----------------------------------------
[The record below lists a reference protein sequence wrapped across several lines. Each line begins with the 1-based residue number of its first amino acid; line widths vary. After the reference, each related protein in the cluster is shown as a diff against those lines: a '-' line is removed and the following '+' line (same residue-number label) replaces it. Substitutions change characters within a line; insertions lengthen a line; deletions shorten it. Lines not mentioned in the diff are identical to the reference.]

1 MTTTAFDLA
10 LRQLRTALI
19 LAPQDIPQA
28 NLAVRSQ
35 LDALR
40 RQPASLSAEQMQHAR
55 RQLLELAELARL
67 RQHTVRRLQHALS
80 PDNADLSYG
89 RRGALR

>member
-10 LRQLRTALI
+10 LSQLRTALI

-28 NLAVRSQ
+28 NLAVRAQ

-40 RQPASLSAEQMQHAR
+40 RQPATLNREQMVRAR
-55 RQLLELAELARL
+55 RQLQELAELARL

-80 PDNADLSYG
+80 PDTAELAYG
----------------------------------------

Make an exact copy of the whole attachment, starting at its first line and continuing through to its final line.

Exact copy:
[The record below lists a reference protein sequence wrapped across several lines. Each line begins with the 1-based residue number of its first amino acid; line widths vary. After the reference, each related protein in the cluster is shown as a diff against those lines: a '-' line is removed and the following '+' line (same residue-number label) replaces it. Substitutions change characters within a line; insertions lengthen a line; deletions shorten it. Lines not mentioned in the diff are identical to the reference.]

1 MTTTAFDLA
10 LRQLRTALI
19 LAPQDIPQA
28 NLAVRSQ
35 LDALR
40 RQPASLSAEQMQHAR
55 RQLLELAELARL
67 RQHTVRRLQHALS
80 PDNADLSYG
89 RRGALR

>member
-10 LRQLRTALI
+10 LSQLRTALI

-28 NLAVRSQ
+28 NLAVRAQ

-40 RQPASLSAEQMQHAR
+40 RQPATLNREQMVRAR
-55 RQLLELAELARL
+55 RQLQELAELARL

-80 PDNADLSYG
+80 PDTAELAYG